Teens and Drugs—The Problem Continues
In December 2011, The National Institute On Drug Addiction had some good news and some not-so-good news. The good news was that more teens are making wiser choices concerning not to smoke or drink alcohol. The not-so-good news is that a different group of teens are choosing to use marijuana and prescription drugs without batting an eye.
Cigarettes and Alcohol:
For teens 14-16 years of age, smoking has declined! That’s optimistic news! However, almost 29% of 17-18 year olds remain steady smokers. However, according to teens who were polled, the increased information available via the internet, concerning the dangers of smoking, complete with graphic videos and photos, is making an impression on at least some youth who are taking the information seriously. Those teens with a good dose of wisdom and foresight are paying attention to the effects of cigarette smoking on the human body.
Alcohol reduction among teens is even more promising since there seems to be a noticeable decline among middle-school and high-school students, according to NIDA studies, who are shying away from drinking alcohol at all levels—first-time use, occasional use, daily use and binge drinking.
It would be nice to say that the usage of marijuana is on a downward spiral, as well, but that is simply not the case. Among 17 and 18-year olds studied, almost 37% of these children used marijuana a minimum of one time during the course of a year. That may not sound like much but it is disheartening when one realizes the 37% figure is up almost 32% from 2005 to 2011.
As one moves into 2012, on average, 17% of 10th graders and almost 23% of 12th graders used marijuana socially and regularly, meaning 1-2 times once a week; and 6.5% of 12th graders used marijuana daily.
Prescription Drug Use:
Again, for teens 14-16 years of age, prescription drugs have infiltrated our children’s lives at a constant and disturbing rate. Three of the most-abused prescription drugs include:
1) Vicodin, an opioid painkiller
2) Adderall and Ritalin which are stimulants used to treat ADHD and
3) OxyContin, which is another opioid painkiller.
Would you be shocked to learn that every day in the United States, an average of 2000 teens use prescription drugs that are not intended for them? As of 2012, 15% of children even as young as 12 years old up to 17 years of age admitted to using prescription drugs for non-medical reasons.
How In The World Do Teens Acquire Prescription Drugs?
If you have teenagers, you need to be especially vigilant with any prescription medications since teens will (I know from experience) sell pills--that are prescribed for them--for quick cash to friends and acquaintances, especially before and after school. Some teens will actually remove all the pills from their bottles and refill the bottles with aspirin or other pills or even candy, hoping Mom and Dad don’t notice. They will attempt to do this before parents have a chance to see what the original pills ever looked like. Some pills can go for $25 a piece or more.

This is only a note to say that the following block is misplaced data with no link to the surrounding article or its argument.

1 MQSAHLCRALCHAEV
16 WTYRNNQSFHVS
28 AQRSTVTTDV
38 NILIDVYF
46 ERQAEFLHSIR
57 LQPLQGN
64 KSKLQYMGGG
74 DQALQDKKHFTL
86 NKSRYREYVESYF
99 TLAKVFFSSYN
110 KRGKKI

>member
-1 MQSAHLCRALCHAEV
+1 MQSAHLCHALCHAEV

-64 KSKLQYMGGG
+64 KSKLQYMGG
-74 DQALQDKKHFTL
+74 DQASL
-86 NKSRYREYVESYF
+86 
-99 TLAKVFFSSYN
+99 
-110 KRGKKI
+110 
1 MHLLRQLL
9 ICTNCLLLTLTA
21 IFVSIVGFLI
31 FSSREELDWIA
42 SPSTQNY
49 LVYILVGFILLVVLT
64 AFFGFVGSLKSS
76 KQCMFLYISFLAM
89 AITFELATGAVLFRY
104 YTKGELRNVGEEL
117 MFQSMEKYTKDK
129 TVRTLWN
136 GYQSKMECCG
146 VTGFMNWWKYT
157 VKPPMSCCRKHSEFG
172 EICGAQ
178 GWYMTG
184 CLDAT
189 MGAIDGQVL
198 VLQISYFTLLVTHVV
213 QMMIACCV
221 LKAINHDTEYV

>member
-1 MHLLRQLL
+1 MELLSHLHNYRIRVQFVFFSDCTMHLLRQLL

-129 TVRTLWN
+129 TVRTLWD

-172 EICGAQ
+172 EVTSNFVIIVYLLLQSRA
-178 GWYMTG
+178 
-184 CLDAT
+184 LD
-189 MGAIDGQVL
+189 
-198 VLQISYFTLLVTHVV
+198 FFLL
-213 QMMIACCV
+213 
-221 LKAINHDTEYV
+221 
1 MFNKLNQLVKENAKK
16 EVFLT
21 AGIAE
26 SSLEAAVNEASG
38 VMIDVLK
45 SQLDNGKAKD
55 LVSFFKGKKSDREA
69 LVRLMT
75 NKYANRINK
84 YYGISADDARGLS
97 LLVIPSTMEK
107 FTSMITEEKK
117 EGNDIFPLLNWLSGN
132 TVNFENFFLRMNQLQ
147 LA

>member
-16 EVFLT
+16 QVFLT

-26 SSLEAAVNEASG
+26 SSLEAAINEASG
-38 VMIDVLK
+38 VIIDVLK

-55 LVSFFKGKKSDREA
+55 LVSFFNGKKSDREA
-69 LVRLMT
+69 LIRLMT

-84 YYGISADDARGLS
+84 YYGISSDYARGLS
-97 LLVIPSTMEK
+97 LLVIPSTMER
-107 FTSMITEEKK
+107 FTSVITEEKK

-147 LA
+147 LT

Teens also steal pills from the bottles of unsuspecting friends or relatives’ homes. Almost half of seniors polled said that opioid drugs, other than heroine, can be fairly easy to obtain or very easy to obtain, depending on who one knows—how’s that for a wake-up call?
Parents, Be Proactive!
It’s very easy for any parent to presuppose their child would never become involved in the drug scene, but drug usage among kids and teens is a stark reality. Whether one lives in the city or a small town, doesn’t matter—drugs are everywhere and all ages, ethnicities and economic backgrounds are embedded in the drug culture.
The first step for parents is to become aware of the drug problem and gain as much information as possible concerning what certain drugs look like and how they can harm one’s body and mind. Then beginning to speak with one’s child as early as 8-10 years of age and including discussions of drugs, tobacco and alcohol as a topic of conversation that becomes natural, interesting and educational. Establishing dialogue at an early age will keep the door open as kids get older and become naturally less inclined to share their thoughts. News which includes the use of steroids in professional sports, for example, can act as a perfect springboard for casual conversations concerning drug use. Use any ‘teachable moments’ as they emerge.